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Thursday, June 21, 2012 

Michael Gove is a tit.

You'd have thought that David Cameron would be used to the whole media strategy thing by now. Something you simply don't do is pass comment on individual tax cases, or if you find yourself having to then you don't then describe that individual's affairs as being "morally repugnant". This is the equivalent of declaring that it's open season on anyone with questionable tax arrangements, which unsurprisingly includes a rather large amount of people who've donated to the Conservatives or are otherwise associated with the party. Like Gary Barlow, given an OBE at the weekend, and who Cameron, err, refused to pass comment on, on the ludicrous grounds that the full details on his case were not yet known. Or Philip Green. Or Lord Ashcroft.

One suspects that Cameron doesn't much like Jimmy Carr, and as he had mocked the tax dodging of Barclays as one of the hosts of the dire 10 O'Clock Live, he went for what he imagined would be a popular intervention without thinking through the consequences. It's certainly true that Carr is an unfunny turd, and it's no surprise to find that he's a hypocrite, especially considering his reputation for hosting almost any corporate gig, but he's hardly the most egregious offender when Philip Green avoided paying £300m in tax on the obscene £1.2bn dividend paid to his wife, domiciled in Monaco, or indeed when the likes of Vodafone and Goldman Sachs have had their tax dodges accepted in good humour by HMRC. It also strikes as just a little bit rich (ho ho) when the same government that's imposing austerity makes it known that the most well off should pay less in tax at the precise time that those with the broadest shoulders should be bearing the greatest burden. What example does that set to the likes of Mr Carr when informed, as he puts it, that he could pay less and it was entirely legal?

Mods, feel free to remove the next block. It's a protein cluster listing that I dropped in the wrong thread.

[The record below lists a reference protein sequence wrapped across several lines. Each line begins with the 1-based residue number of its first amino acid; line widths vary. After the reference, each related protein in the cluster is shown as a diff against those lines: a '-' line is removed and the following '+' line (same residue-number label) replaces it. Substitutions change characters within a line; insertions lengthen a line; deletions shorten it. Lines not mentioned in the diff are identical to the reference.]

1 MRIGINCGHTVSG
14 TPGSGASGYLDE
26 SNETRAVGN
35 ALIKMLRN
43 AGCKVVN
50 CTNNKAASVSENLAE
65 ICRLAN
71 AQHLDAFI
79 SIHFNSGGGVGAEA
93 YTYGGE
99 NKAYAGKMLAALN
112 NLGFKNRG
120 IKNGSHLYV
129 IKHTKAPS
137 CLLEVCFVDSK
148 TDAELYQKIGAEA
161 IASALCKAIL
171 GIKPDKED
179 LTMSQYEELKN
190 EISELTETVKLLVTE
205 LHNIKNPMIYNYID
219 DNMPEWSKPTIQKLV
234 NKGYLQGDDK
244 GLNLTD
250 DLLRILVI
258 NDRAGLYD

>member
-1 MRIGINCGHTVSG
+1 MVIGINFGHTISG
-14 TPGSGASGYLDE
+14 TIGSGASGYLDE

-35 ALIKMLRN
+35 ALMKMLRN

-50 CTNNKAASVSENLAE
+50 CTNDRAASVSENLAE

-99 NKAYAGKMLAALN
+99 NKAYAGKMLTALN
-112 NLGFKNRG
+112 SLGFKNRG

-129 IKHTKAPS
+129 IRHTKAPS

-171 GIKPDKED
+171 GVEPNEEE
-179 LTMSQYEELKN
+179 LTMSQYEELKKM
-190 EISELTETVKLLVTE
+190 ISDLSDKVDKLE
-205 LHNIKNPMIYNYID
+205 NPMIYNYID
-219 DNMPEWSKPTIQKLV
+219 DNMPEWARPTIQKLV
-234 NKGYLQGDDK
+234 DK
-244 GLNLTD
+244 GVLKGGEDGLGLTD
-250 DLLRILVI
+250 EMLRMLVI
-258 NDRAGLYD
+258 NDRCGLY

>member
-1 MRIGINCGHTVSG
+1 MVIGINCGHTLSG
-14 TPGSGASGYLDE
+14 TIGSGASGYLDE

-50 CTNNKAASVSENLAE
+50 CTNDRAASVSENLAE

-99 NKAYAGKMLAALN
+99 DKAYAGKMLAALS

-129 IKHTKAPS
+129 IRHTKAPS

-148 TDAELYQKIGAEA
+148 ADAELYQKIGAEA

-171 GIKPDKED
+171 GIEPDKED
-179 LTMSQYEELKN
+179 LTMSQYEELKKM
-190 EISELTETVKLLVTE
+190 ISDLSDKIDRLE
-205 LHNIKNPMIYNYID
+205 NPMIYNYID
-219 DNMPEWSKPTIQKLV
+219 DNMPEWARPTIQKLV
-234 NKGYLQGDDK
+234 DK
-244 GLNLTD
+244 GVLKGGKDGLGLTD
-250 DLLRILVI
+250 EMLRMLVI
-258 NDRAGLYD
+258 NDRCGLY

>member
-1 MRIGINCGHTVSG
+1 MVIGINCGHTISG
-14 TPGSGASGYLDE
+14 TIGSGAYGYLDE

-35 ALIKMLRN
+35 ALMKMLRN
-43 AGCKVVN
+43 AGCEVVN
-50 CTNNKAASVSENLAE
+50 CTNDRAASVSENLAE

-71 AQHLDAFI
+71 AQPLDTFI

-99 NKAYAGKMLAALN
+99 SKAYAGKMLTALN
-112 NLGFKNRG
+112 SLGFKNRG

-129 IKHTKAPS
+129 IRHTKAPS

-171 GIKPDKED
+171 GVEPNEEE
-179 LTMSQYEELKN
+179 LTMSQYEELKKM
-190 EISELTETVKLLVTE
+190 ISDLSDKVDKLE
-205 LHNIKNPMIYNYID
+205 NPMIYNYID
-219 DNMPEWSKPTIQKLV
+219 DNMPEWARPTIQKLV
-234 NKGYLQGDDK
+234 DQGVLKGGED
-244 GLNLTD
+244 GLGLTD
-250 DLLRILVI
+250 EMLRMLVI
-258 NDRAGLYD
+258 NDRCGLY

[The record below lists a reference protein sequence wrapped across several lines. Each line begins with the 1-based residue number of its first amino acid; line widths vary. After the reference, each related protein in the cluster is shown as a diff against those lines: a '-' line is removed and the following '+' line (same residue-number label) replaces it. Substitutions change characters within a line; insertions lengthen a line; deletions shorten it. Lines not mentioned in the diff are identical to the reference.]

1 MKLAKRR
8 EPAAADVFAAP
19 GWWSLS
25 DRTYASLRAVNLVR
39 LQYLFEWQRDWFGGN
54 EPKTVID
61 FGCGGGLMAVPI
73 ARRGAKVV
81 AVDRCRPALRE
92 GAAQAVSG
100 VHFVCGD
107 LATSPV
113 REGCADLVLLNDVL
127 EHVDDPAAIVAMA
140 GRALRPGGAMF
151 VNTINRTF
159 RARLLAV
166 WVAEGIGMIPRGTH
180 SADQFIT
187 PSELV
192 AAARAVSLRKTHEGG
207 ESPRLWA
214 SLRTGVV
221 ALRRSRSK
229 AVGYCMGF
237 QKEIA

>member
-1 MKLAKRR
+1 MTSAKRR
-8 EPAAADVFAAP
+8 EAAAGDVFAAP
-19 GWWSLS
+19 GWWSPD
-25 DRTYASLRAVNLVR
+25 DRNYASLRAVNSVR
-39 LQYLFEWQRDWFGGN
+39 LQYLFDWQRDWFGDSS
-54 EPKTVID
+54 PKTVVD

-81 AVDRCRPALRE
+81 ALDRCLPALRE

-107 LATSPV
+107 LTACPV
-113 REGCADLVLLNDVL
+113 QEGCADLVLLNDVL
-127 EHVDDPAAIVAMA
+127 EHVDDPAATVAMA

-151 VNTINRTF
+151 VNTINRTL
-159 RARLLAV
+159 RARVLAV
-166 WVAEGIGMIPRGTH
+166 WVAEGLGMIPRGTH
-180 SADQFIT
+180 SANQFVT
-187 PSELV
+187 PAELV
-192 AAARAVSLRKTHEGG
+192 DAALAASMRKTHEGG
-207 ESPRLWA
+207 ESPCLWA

As for being morally repugnant, morals as so often in politics shouldn't come into it. It should be a simple matter of right and wrong: regardless of your views on how your taxes are spent, and you can after all express your opinion on that at the ballot box, those who have been successful owe that success not just to their upbringing but to those who have supported them every step of the way, often employed by the state.

Someone who clearly does get media strategy is Michael Gove, who of course used to be a hack. Which paper do you chose to leak your secret plan for reverting to O-Levels to? Why, to the Daily Mail of course, the only newspaper that continues to believe we ought to return to those halcyon days of the 1950s. Delighted to get a genuine scoop, they wrote it up in the most glowing of terms: at last, an end to "Mickey Mouse" courses and dumbing down, of grade inflation and media studies! Who cares that there are currently thousands of students still sitting their GCSEs, effectively informed that all their work has been for nothing as their certificates will essentially be worthless, seeing as employers have apparently lost faith in them? It used to be that every year when the number of passes increased it was the media that complained of how this proved that the exams were easier, as it simply couldn't be possible that our kids are smarter than us, could it? Now it's the education secretary himself doing it.

This isn't to pretend that there aren't problems with secondary education, and one half of Gove's proposals are sensible: having only one exam board set a particular GCSE across the country will ensure that they can't be accused of making them easier in an attempt to get schools to set theirs. Spectacularly stupid though is returning to a system that will at 14 leave the "less intelligent" students only able to receive the equivalent of a D. At the moment they can be entered into foundation papers at the discretion of the teacher, with the possibility of then sitting highers if they ace them, giving the student the chance to show they've improved; under Gove's plans this wouldn't be possible. As Fiona Millar points out, if Gove really wanted to be radical he'd dig out Mike Tomlinson's old report, which proposed an all purpose diploma encompassing vocational qualifications as well as GCSEs and A-levels, allowing students to progress at their own pace. Instead he's relying on the worst aspects of Blairism: reform for the sake of his own ego, and cynical, self-defeating use of the media.

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